By several measures, including rates of poverty and violence, progress is an international reality. Why, then, do so many of us believe otherwise?
The answer, Harvard researcher Daniel Gilbert says, may lie in “prevalence-induced concept change.”
In a series of studies, Gilbert, the Edgar Pierce Professor of Psychology, his postdoctoral student David Levari, and several other researchers show that as the prevalence of a problem is reduced, humans are inclined to redefine the problem. As a problem becomes smaller, conceptualizations of the problem expand, which can lead to progress being discounted. The research is described in a paper in the June 29 issue of Science.
“Our studies show that people judge each new instance of a concept in the context of the previous instances,” Gilbert said. “So as we reduce the prevalence of a problem, such as discrimination, for example, we judge each new behavior in the improved context that we have created.”
“Another way to say this is that solving problems causes us to expand our definitions of them,” he said. “When problems become rare, we count more things as problems. Our studies suggest that when the world gets better, we become harsher critics of it, and this can cause us to mistakenly conclude that it hasn’t actually gotten better at all. Progress, it seems, tends to mask itself.”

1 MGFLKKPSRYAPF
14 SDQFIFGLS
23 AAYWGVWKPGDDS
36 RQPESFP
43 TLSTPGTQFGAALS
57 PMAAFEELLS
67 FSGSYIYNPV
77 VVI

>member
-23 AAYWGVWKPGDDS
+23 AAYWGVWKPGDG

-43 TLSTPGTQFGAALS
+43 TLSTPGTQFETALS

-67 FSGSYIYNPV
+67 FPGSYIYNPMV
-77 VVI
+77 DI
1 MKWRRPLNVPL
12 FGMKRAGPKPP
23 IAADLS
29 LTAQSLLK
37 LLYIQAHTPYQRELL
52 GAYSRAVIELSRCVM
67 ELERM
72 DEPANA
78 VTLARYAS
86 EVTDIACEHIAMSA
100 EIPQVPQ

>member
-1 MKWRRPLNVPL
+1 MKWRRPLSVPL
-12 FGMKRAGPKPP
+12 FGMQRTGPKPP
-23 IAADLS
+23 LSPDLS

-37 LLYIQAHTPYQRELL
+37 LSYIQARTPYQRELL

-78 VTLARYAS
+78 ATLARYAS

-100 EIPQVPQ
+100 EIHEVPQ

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The phenomenon isn’t limited to large, seemingly intractable social issues, Gilbert said. In several experiments described in the paper, it emerged even when participants were merely asked to look for blue dots.
“We had volunteers look at thousands of dots on a computer screen one at a time and decide if each was or was not blue,” Gilbert said. “We lowered the prevalence of blue dots, and what we found was that our participants began to classify as blue dots they had previously classified as purple.”
Even when participants were warned of the tendency, and even when they were offered money to avoid it, they continued to alter their definitions of blue. Another experiment, this one using faces, showed similar results. When the prevalence of threatening faces was reduced, people began to identify neutral faces as threatening.
Perhaps the most socially relevant of the studies described in the paper, Gilbert said, involved participants acting as members of an institutional review board, checking research methodology to ensure that scientific studies were ethical.
“We asked participants to review proposals for studies that varied from highly ethical to highly unethical,” he said. “Over time, we lowered the prevalence of unethical studies, and sure enough, when we did that, our participants started to identify innocuous studies as unethical.”